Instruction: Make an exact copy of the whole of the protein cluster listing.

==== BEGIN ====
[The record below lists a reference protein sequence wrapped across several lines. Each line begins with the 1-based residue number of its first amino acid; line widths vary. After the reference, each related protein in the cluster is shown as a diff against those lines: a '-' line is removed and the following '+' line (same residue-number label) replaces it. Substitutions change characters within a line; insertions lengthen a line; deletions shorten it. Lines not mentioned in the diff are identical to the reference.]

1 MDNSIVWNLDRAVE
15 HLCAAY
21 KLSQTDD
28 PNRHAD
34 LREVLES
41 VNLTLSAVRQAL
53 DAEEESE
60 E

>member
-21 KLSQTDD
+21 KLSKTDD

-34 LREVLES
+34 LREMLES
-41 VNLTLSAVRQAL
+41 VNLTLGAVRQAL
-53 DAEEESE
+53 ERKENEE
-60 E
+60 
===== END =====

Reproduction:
[The record below lists a reference protein sequence wrapped across several lines. Each line begins with the 1-based residue number of its first amino acid; line widths vary. After the reference, each related protein in the cluster is shown as a diff against those lines: a '-' line is removed and the following '+' line (same residue-number label) replaces it. Substitutions change characters within a line; insertions lengthen a line; deletions shorten it. Lines not mentioned in the diff are identical to the reference.]

1 MDNSIVWNLDRAVE
15 HLCAAY
21 KLSQTDD
28 PNRHAD
34 LREVLES
41 VNLTLSAVRQAL
53 DAEEESE
60 E

>member
-21 KLSQTDD
+21 KLSKTDD

-34 LREVLES
+34 LREMLES
-41 VNLTLSAVRQAL
+41 VNLTLGAVRQAL
-53 DAEEESE
+53 ERKENEE
-60 E
+60 